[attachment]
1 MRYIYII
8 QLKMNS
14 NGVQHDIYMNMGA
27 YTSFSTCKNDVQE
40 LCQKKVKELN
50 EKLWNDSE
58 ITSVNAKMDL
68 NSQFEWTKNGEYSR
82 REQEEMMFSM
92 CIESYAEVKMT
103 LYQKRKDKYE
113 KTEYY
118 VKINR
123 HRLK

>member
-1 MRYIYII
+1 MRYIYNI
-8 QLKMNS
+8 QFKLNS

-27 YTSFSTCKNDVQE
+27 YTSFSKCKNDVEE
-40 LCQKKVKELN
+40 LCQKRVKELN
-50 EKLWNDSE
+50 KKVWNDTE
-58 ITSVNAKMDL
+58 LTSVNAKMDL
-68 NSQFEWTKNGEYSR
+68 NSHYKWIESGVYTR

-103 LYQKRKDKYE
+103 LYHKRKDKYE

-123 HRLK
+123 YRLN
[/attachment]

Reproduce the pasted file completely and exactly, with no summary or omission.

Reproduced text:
1 MRYIYII
8 QLKMNS
14 NGVQHDIYMNMGA
27 YTSFSTCKNDVQE
40 LCQKKVKELN
50 EKLWNDSE
58 ITSVNAKMDL
68 NSQFEWTKNGEYSR
82 REQEEMMFSM
92 CIESYAEVKMT
103 LYQKRKDKYE
113 KTEYY
118 VKINR
123 HRLK

>member
-1 MRYIYII
+1 MRYIYNI
-8 QLKMNS
+8 QFKLNS

-27 YTSFSTCKNDVQE
+27 YTSFSKCKNDVEE
-40 LCQKKVKELN
+40 LCQKRVKELN
-50 EKLWNDSE
+50 KKVWNDTE
-58 ITSVNAKMDL
+58 LTSVNAKMDL
-68 NSQFEWTKNGEYSR
+68 NSHYKWIESGVYTR

-103 LYQKRKDKYE
+103 LYHKRKDKYE

-123 HRLK
+123 YRLN